Music / “Death and the Maiden”, Alina Ibragimova and the Australian Chamber Orchestra. At Llewellyn Concert Hall, March 17. Reviewed by ROB KENNEDY
For at the Easter music festival at Barragga Bay, always so popular with Canberrans, Giles will be installing four small “wind-harps” to help catch the breezes from the north, south, east and west in a unique musical experiment and collaboration.
Giles is one of the many brilliant musicians who left the ANU School of Music years ago and lives with her family in Yass while keeping up her teaching practice on weekdays at the Sydney Conservatorium of Music.
Now, in collaboration with American composer and old friend Tim Geller, she’ll be performing a “soulful” new composition that he has developed specifically for the annual beachside music event.
But on wind-harps?
“When I went to Antarctica in 2011 I took a small Tasmanian harp with me and the wind played it,” she says.
“It’s all about strings and resonance – you put the strings outside and winds pass through – that’s a beautiful sound, wind going through strings.”
When Four Winds director James Crabb invited Giles to perform, she reports: “I thought to myself: ‘I’ve done this with one, I could do it with four’.”
Moreover, the idea of installing wind-harps outdoors fitted Crabb’s concept of relating to nature perfectly. It was also in line with the aim to create “something soulful, something kind of connected to land”.
And to composer Geller, Giles’ experimenting with wind-harps was a case of “pulling pitch from the wind, lending a sounding board to the life force itself.”
The result is to be “Breath Dance”, a 12-to-15-minute composition to be premiered in the festival’s big sound shell by Giles, with Geller on hand, too.
“It’s been 35 years since I wrote a piece for Alice – we’re long overdue,” Geller says,.
“We’ll be inviting that life force on to the stage… with the help of four wind-harps representing the four corners of the earth.”
Giles has no fears of a still day, as she believes that down there, by the ocean, it’s pretty well guaranteed that there’ll be wind from some direction.
“I will be playing on my concert harp, but there will also be four, small, four-lever harps, loosely strung with nylon strings that will pick up the winds,” she says.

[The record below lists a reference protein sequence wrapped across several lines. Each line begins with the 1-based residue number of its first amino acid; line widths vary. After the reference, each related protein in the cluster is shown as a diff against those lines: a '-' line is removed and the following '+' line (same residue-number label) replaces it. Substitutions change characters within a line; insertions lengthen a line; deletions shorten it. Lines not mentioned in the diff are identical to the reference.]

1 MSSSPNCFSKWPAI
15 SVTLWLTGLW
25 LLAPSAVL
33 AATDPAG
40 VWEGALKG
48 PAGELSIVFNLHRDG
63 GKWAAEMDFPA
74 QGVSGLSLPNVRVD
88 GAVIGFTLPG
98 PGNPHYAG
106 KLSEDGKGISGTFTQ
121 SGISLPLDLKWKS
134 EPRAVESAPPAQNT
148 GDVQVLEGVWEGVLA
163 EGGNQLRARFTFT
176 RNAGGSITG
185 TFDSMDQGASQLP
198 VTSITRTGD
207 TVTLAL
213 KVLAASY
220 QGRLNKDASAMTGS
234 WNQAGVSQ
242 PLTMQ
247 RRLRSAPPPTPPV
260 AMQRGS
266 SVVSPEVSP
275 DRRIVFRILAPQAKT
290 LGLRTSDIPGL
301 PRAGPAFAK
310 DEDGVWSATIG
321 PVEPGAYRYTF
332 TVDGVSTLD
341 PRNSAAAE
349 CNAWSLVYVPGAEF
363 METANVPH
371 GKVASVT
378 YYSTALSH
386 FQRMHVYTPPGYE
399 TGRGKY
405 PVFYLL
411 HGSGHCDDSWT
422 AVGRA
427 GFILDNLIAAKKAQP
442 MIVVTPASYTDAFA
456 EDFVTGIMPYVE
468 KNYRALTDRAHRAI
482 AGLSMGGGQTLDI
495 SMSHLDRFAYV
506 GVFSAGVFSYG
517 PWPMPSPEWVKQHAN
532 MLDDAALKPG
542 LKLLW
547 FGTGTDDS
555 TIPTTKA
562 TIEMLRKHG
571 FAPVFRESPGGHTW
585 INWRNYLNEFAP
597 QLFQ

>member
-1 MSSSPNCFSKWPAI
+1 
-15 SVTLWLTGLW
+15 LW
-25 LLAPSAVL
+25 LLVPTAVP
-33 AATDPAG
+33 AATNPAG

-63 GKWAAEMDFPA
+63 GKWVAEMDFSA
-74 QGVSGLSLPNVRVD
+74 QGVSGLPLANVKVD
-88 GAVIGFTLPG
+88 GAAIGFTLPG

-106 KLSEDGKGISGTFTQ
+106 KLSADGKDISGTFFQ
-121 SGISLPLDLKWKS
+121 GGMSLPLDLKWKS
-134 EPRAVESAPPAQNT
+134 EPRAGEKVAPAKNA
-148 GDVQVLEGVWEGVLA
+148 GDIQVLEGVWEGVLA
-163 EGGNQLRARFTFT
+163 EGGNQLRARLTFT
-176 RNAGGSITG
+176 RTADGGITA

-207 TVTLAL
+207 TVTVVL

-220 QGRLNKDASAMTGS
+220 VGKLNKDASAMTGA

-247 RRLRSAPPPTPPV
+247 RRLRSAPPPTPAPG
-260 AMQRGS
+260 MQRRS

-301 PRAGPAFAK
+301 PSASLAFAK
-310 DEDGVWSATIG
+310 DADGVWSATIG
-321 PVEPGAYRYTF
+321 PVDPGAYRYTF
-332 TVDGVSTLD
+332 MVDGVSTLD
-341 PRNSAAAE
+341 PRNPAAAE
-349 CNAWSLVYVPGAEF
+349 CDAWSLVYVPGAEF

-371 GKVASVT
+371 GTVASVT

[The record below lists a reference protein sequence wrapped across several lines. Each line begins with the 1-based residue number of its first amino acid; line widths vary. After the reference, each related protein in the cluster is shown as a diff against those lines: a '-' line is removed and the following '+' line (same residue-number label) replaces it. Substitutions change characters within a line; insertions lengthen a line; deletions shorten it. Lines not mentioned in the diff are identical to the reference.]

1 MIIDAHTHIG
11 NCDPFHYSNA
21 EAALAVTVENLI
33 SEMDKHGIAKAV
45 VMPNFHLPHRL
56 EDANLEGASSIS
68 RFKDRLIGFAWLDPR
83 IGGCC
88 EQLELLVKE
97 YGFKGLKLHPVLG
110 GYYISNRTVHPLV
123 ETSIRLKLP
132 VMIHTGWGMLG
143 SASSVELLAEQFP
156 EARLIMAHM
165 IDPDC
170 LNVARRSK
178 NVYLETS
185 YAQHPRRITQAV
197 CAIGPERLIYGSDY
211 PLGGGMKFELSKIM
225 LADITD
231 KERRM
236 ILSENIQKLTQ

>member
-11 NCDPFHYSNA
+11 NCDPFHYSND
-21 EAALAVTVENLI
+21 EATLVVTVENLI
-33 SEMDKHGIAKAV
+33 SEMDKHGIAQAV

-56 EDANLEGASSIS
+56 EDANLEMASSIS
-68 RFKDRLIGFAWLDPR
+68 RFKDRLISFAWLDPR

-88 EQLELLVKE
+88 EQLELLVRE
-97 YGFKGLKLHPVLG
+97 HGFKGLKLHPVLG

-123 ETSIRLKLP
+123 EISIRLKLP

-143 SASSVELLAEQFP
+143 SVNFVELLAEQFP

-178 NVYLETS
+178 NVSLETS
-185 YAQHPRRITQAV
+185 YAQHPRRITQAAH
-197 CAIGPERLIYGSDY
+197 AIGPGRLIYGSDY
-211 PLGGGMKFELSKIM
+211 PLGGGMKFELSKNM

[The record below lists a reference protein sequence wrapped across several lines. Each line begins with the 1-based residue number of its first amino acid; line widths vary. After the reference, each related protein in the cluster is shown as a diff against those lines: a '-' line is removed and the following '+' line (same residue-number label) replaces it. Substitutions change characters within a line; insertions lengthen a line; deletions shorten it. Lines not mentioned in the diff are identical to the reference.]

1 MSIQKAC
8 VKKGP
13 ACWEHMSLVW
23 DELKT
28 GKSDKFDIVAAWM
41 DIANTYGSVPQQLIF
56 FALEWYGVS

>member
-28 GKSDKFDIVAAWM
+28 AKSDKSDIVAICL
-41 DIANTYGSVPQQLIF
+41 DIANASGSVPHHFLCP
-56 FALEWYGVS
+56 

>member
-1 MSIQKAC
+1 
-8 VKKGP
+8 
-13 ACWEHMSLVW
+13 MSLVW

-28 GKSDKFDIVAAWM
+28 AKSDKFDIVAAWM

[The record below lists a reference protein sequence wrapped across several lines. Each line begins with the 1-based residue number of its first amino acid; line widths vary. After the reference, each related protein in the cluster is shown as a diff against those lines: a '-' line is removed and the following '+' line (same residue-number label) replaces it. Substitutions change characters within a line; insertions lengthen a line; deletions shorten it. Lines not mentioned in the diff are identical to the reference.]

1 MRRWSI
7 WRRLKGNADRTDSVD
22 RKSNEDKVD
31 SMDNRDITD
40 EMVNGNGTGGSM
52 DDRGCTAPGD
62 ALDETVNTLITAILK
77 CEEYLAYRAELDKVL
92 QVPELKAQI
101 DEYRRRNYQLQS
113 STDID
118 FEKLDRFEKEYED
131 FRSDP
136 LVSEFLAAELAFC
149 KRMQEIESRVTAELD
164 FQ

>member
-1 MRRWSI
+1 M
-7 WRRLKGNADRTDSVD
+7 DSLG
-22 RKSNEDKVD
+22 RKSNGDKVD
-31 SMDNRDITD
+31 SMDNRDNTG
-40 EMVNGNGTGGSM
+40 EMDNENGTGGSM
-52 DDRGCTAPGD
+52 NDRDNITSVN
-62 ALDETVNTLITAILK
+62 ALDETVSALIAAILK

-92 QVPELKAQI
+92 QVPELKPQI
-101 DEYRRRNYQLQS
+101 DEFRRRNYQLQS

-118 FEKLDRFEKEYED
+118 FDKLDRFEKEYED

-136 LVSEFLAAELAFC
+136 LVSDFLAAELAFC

The concept arose years ago in the US when she and Geller were studying in Cleveland, Ohio, and he wrote a composition for a sound sculpture involving bass and harp.
Geller got her singing – “More like shouting,” she says – into the back of the harp, something she’ll perform over Easter.
Geller, educated in the US and NZ, went on to enjoy a brilliant career in music as composer, conductor, music producer, chorister and lifestyle activist.
When Giles was on tour to Massachusetts, they caught up and she asked when was he going to write something for her again.
“Tim said he was more interested in theatre pieces, but I was tied up, so I said no; but then when James invited me to Four Winds and told me he was looking for some theatre-style pieces I suggested a work by Tim… it was all rather serendipitous,” she says.
Giles describes the new composition as “moody, the mood is very magical and there’s something haunting about it.”
But neither of them will know what “Breath Dance” is like until he gets here to rehearse for the premiere.
The international connection that Geller typifies is part of the push by Crabb and his team at Four Winds to engage fine musicians from Australia and around the globe.
British violinist Jack Liebeck and Israeli flautist Ariel Zuckermann, Australian soprano Emma Pearson, pianists Tamara-Anna Cislowska and Ian Munro, Canberra-trained guitarist Aleksandr Tsiboulski, the Goldner String Quartet, The Song Company, Speak Percussion and the Australian Brass Quintet, are just a few of the artists.
Four Winds 2018 Easter Festival, Wednesday, March 28 to Sunday, April 1. Free festival concert, 7pm-9pm Friday, March 30, all welcome. “Breath Dance”, Sound Shell, Saturday, March 31. Bookings to fourwinds.com.au